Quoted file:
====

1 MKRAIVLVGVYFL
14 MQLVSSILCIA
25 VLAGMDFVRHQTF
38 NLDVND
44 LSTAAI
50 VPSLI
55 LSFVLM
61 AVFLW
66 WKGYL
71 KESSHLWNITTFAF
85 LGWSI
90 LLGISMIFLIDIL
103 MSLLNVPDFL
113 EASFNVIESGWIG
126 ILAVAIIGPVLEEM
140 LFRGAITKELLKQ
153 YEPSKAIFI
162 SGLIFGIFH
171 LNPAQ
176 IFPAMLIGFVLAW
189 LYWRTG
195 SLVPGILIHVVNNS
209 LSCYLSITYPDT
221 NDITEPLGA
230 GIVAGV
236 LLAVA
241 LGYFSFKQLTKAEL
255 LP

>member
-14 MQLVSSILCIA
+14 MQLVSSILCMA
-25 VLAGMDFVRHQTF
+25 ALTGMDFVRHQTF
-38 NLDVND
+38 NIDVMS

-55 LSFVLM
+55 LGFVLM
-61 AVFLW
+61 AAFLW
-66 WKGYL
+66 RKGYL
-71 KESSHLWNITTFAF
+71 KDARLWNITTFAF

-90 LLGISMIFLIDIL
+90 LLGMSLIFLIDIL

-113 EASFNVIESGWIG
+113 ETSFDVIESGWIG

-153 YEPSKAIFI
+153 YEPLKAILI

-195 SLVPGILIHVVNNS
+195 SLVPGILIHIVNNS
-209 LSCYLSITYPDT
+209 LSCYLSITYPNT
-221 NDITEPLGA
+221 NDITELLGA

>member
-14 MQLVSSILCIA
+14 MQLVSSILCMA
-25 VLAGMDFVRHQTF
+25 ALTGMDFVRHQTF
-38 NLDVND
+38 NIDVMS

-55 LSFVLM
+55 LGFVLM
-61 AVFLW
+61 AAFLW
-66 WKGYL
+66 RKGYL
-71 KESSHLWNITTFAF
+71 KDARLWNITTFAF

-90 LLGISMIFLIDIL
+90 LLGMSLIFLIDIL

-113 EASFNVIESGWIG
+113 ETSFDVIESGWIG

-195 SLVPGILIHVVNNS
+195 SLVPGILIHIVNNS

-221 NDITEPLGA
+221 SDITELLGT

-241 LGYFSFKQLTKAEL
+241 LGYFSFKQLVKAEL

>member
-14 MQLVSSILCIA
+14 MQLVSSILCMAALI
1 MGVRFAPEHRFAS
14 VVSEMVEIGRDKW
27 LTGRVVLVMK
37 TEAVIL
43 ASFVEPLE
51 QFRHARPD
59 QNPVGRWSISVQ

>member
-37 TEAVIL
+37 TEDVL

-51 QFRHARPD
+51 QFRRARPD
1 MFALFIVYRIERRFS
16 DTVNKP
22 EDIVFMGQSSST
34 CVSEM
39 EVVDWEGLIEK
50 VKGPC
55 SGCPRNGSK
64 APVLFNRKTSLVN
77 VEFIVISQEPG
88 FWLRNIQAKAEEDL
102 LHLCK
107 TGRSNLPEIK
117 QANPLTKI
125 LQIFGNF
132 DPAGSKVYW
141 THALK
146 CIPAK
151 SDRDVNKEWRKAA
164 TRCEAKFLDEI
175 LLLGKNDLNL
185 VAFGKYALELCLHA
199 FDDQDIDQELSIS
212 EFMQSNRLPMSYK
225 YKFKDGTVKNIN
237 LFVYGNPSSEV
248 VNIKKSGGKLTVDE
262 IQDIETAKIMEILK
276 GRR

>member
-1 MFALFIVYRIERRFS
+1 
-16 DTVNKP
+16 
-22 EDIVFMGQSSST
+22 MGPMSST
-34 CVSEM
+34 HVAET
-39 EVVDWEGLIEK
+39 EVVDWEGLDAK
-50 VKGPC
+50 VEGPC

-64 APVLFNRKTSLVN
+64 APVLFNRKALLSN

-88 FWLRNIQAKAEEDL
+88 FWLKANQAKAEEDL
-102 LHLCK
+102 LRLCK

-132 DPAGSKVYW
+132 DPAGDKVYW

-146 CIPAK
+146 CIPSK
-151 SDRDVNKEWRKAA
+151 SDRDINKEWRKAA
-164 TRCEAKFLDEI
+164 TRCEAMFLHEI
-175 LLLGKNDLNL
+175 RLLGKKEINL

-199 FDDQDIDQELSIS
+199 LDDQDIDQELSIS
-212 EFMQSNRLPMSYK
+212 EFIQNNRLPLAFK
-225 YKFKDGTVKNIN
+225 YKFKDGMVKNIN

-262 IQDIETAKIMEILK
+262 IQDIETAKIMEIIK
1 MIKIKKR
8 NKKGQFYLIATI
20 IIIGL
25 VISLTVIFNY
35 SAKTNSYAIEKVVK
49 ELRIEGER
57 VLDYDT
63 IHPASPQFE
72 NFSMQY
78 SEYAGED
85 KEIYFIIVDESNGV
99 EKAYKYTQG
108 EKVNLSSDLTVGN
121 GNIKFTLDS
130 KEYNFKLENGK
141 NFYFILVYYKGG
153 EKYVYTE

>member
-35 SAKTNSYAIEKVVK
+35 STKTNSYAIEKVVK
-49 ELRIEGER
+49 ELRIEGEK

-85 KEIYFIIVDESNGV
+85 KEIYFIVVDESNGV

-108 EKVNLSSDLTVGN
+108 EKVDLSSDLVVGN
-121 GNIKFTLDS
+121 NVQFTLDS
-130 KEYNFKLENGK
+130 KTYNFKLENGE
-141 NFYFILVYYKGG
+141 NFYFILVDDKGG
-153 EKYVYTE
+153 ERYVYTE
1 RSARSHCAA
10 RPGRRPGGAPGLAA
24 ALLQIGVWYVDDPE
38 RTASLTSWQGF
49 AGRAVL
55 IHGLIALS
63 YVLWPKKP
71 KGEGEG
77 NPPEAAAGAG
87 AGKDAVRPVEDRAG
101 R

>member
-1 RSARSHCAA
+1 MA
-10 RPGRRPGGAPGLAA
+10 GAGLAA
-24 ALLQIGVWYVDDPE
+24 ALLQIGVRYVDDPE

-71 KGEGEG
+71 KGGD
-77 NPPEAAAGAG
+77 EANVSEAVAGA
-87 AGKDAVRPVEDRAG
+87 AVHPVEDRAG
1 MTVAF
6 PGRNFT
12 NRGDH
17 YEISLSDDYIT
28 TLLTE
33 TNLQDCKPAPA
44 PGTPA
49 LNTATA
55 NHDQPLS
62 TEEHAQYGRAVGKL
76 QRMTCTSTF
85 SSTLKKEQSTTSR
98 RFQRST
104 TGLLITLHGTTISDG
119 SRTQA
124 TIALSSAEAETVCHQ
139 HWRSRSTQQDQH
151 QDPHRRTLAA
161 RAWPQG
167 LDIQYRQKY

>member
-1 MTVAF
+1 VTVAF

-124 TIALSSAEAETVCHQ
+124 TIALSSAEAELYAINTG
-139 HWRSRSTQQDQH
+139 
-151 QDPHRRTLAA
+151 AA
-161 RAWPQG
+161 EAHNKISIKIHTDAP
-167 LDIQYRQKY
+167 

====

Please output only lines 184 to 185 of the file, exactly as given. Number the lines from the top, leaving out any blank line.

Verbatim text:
+85 KEIYFIVVDESNGV

-108 EKVNLSSDLTVGN